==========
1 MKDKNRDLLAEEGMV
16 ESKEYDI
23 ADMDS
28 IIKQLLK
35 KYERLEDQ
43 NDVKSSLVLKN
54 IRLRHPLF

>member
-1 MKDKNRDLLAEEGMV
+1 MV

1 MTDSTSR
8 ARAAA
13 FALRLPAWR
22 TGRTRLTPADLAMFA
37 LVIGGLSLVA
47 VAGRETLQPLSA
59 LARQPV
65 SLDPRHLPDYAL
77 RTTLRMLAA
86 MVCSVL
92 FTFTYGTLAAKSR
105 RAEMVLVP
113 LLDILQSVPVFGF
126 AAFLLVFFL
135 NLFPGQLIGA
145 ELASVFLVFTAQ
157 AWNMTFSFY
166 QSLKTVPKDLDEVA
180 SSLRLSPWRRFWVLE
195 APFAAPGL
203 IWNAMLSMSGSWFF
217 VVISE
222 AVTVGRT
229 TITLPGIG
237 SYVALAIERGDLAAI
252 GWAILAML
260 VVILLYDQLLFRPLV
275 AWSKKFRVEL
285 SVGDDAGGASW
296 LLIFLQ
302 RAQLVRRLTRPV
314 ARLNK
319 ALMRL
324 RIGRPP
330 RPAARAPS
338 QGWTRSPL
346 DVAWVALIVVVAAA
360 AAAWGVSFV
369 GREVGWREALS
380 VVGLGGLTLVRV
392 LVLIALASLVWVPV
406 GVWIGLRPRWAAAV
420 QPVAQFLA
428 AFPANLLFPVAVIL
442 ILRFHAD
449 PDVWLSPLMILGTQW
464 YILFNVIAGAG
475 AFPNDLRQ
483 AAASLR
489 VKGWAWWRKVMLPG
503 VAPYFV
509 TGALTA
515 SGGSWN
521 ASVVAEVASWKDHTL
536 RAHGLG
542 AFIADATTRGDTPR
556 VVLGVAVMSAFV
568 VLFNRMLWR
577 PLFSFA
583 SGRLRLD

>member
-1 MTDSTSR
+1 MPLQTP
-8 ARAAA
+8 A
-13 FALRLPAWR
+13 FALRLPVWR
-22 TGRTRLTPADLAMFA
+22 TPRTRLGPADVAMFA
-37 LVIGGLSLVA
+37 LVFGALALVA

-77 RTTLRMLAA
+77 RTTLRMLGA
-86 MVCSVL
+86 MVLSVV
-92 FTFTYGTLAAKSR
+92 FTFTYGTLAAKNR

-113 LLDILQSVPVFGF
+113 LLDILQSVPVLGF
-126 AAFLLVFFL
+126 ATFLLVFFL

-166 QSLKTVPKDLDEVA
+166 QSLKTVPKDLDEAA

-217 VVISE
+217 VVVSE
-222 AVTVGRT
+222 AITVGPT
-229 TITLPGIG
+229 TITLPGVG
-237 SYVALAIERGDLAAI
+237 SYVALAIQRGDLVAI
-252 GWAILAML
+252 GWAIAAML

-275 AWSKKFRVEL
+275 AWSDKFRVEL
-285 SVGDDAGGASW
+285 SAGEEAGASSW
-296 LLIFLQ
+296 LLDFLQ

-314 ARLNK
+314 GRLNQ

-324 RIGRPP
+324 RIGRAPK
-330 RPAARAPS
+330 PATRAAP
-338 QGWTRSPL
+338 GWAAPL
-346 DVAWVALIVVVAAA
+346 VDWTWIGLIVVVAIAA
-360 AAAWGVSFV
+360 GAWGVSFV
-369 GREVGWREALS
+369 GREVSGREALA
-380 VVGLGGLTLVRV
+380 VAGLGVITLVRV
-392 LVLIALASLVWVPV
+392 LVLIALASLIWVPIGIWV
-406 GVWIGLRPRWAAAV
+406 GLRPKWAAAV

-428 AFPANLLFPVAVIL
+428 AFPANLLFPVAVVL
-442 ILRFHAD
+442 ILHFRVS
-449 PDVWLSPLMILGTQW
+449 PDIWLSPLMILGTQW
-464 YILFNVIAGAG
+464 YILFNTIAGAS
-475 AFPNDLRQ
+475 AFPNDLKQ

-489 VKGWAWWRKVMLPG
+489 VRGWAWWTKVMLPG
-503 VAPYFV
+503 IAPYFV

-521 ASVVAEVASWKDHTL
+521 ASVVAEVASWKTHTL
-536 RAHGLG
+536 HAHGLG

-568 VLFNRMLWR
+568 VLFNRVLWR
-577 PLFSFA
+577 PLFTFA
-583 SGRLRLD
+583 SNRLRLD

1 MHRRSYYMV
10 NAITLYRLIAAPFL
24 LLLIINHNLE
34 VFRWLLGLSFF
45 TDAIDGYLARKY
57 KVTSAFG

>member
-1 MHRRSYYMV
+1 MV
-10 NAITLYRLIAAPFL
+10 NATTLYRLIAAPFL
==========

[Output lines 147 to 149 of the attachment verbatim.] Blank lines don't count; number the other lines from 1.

+536 HAHGLG

-568 VLFNRMLWR
+568 VLFNRVLWR